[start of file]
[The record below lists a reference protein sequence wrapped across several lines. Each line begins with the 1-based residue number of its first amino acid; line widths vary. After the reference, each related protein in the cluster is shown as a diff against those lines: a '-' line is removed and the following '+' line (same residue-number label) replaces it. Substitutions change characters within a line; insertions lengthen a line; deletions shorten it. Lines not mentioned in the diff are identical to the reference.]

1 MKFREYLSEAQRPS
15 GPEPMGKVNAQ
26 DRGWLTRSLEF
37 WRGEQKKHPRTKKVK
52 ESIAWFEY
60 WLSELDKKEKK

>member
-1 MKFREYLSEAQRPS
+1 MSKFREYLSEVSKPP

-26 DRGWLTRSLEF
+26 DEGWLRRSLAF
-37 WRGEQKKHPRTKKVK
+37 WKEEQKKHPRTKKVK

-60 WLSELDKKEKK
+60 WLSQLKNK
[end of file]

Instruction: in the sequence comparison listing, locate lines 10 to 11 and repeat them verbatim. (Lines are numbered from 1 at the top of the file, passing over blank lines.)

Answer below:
+1 MSKFREYLSEVSKPP

-26 DRGWLTRSLEF